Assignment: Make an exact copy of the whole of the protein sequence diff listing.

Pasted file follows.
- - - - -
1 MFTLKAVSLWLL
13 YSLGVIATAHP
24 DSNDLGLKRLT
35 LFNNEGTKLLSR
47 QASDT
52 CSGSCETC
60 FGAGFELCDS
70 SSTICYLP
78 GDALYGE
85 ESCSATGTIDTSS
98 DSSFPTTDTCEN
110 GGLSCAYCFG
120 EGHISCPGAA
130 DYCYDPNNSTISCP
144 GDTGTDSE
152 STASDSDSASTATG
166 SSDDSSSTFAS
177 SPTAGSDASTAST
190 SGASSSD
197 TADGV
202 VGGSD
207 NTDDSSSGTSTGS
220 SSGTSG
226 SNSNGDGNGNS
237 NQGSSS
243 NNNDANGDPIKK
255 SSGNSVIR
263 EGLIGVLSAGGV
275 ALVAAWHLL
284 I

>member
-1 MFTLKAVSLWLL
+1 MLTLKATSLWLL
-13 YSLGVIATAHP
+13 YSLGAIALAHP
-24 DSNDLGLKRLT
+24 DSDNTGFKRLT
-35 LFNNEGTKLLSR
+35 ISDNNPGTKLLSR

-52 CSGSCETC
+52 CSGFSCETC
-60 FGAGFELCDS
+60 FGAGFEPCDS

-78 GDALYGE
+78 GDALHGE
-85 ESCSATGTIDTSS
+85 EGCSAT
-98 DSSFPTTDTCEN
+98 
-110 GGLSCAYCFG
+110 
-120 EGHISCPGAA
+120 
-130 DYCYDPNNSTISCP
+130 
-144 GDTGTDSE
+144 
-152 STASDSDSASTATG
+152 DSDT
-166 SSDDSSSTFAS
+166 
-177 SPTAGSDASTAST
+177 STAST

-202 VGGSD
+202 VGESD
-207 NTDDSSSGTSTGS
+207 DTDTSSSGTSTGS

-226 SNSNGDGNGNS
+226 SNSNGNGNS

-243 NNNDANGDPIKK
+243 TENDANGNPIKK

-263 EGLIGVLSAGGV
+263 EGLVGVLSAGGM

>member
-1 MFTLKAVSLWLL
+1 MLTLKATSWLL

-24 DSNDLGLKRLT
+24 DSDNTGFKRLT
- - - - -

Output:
1 MFTLKAVSLWLL
13 YSLGVIATAHP
24 DSNDLGLKRLT
35 LFNNEGTKLLSR
47 QASDT
52 CSGSCETC
60 FGAGFELCDS
70 SSTICYLP
78 GDALYGE
85 ESCSATGTIDTSS
98 DSSFPTTDTCEN
110 GGLSCAYCFG
120 EGHISCPGAA
130 DYCYDPNNSTISCP
144 GDTGTDSE
152 STASDSDSASTATG
166 SSDDSSSTFAS
177 SPTAGSDASTAST
190 SGASSSD
197 TADGV
202 VGGSD
207 NTDDSSSGTSTGS
220 SSGTSG
226 SNSNGDGNGNS
237 NQGSSS
243 NNNDANGDPIKK
255 SSGNSVIR
263 EGLIGVLSAGGV
275 ALVAAWHLL
284 I

>member
-1 MFTLKAVSLWLL
+1 MLTLKATSLWLL
-13 YSLGVIATAHP
+13 YSLGAIALAHP
-24 DSNDLGLKRLT
+24 DSDNTGFKRLT
-35 LFNNEGTKLLSR
+35 ISDNNPGTKLLSR

-52 CSGSCETC
+52 CSGFSCETC
-60 FGAGFELCDS
+60 FGAGFEPCDS

-78 GDALYGE
+78 GDALHGE
-85 ESCSATGTIDTSS
+85 EGCSAT
-98 DSSFPTTDTCEN
+98 
-110 GGLSCAYCFG
+110 
-120 EGHISCPGAA
+120 
-130 DYCYDPNNSTISCP
+130 
-144 GDTGTDSE
+144 
-152 STASDSDSASTATG
+152 DSDT
-166 SSDDSSSTFAS
+166 
-177 SPTAGSDASTAST
+177 STAST

-202 VGGSD
+202 VGESD
-207 NTDDSSSGTSTGS
+207 DTDTSSSGTSTGS

-226 SNSNGDGNGNS
+226 SNSNGNGNS

-243 NNNDANGDPIKK
+243 TENDANGNPIKK

-263 EGLIGVLSAGGV
+263 EGLVGVLSAGGM

>member
-1 MFTLKAVSLWLL
+1 MLTLKATSWLL

-24 DSNDLGLKRLT
+24 DSDNTGFKRLT